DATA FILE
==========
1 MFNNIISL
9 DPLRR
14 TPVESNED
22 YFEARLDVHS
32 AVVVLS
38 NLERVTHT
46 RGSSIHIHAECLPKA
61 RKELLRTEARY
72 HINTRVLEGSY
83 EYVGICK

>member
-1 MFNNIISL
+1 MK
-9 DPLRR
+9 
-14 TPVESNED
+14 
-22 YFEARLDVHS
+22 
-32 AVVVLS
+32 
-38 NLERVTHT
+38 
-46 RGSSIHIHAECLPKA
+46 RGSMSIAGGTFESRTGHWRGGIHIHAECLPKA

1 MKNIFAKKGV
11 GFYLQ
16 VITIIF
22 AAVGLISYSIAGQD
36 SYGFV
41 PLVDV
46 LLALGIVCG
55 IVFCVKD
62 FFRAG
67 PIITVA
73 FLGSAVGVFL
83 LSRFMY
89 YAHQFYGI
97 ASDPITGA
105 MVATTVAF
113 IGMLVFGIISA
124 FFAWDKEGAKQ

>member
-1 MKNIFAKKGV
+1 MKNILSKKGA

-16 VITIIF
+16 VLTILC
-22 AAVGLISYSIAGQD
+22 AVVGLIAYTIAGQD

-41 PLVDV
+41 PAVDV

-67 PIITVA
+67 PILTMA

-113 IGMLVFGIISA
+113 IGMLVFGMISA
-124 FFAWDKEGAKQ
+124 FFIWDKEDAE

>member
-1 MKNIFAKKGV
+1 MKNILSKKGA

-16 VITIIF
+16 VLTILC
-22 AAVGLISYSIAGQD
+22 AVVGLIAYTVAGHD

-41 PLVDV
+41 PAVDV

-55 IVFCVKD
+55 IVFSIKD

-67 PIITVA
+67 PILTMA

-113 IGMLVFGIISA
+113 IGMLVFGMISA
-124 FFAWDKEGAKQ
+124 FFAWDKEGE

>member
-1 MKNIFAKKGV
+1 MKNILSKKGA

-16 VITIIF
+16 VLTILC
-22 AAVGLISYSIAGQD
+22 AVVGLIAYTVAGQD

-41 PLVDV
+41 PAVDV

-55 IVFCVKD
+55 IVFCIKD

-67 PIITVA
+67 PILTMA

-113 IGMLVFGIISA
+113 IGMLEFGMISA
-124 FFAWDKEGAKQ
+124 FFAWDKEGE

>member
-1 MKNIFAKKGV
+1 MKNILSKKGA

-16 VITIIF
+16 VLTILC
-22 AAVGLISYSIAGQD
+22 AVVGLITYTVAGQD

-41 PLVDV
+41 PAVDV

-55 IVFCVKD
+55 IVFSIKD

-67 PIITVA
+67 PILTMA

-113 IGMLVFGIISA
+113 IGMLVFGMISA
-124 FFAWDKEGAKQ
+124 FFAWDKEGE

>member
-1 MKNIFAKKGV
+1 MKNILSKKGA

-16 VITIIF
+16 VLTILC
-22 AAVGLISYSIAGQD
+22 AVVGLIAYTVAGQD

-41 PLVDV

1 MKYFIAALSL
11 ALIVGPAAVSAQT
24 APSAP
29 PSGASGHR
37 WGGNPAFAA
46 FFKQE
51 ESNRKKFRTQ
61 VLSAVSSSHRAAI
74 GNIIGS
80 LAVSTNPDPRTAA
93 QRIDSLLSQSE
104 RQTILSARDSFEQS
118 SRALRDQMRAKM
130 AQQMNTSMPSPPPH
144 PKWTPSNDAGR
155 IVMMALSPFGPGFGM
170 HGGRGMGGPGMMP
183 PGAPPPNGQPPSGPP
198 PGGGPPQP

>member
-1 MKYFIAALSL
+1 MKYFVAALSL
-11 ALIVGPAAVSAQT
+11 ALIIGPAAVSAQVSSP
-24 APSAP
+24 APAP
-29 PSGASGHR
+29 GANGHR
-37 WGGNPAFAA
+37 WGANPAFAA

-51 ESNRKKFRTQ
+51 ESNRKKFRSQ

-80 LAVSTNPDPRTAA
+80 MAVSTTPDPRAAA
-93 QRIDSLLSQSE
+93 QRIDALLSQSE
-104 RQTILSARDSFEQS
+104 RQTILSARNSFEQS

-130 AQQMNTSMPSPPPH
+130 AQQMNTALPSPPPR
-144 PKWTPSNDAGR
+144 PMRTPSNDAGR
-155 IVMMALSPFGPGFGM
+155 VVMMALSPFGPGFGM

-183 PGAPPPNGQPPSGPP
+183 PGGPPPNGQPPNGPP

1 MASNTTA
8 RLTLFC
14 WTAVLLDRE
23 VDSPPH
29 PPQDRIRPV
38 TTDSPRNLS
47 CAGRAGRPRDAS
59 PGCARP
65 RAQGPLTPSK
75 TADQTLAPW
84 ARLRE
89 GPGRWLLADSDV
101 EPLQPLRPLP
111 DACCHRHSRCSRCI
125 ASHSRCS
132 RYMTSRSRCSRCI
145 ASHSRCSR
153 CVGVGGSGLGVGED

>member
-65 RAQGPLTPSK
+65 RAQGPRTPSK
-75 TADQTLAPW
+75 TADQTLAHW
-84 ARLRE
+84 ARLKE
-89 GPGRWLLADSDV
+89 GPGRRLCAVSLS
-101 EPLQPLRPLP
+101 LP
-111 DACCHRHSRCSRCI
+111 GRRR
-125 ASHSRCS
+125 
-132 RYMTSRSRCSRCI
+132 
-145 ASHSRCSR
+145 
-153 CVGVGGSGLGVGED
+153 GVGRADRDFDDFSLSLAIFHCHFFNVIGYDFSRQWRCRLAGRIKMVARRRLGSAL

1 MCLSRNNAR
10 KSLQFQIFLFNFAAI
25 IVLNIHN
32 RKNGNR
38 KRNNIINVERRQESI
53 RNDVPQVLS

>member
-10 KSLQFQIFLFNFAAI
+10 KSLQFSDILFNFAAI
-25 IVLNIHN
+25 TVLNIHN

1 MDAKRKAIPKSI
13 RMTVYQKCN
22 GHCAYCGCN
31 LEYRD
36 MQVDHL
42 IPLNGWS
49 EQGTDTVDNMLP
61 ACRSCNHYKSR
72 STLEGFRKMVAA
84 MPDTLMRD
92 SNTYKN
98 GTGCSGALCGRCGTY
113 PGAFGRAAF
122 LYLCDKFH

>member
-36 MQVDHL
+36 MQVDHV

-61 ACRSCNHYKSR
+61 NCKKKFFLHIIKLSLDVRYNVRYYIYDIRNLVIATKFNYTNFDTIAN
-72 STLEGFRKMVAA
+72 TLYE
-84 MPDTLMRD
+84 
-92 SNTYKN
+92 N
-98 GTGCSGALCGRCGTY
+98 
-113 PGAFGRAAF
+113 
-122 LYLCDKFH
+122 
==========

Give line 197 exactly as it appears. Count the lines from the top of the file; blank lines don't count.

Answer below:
+132 